Total transactional revenue: Determined by multiplying the estimated number of transactions by the average order value.

Estimated leads driven: Determined by multiplying the estimated clicks by the estimated conversion rate.

Estimated customer close rate: The rate of how often a lead becomes a paying customer.

Closed customers: Determined by multiplying leads driven by customer close rate.

Average customer value: The average dollar value of a paying customer.

Total customer value: Determined by multiplying the number of closed customers by the average customer value.

Efficiency metrics

Cost per acquisition: Determined by the number of conversions (transactions, leads, or closed customers) divided by the cost of the ad spend.

Return on ad spend (ROAS): Determined by dividing total revenue generated by ad spend.

Return on Investment (ROI): Determined by calculating the revenue generated minus ad spend divided by the ad spend. This metric is not an absolute ROI which would or could include operating expenses.

Using metrics to forecast performance and goals

How do all these metrics translate into goals? Let’s walk through how to calculate these metrics to create realistic goals for a PPC campaign.

Contoso, an online e-commerce store selling insulated water bottles, has an initial budget investment of $500 to promote their new line of water bottles, which sell at $35 each and has a profit margin of 40%.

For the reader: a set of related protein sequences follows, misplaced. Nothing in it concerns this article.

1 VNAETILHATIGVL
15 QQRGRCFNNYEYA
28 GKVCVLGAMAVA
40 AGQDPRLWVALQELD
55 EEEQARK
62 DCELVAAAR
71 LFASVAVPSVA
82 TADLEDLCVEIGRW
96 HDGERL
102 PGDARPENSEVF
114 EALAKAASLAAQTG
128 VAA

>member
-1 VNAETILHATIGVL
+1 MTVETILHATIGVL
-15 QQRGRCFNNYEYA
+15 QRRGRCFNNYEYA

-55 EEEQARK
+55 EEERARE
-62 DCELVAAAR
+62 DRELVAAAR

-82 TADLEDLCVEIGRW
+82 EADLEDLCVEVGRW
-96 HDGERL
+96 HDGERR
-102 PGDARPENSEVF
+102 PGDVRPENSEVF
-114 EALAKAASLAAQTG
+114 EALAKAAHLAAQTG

Let’s look at the acquisition metrics below to forecast how many sales they might expect based on their budget of $500.

Estimated CPC: Through research using the Bing Ads Keyword Planner, the company estimates an average cost per click of $0.53. The CPC is an estimated value and is not known yet.

Estimated paid traffic driven: Based on the estimated average CPC and ad spend budget, the company can estimate about 943 clicks for their $500 budget.
Allocated ad spend budget / Estimated CPC = Estimated paid traffic driven
$500 / $0.53 = 943 clicks
Next, let’s look at conversion metrics to forecast sales transactions.

Estimated conversion rate: Based on historical online sales data from their analytics platform, Contoso estimates a conversion rate of 3%. This means 3 in every 100 website visitors completes a transaction.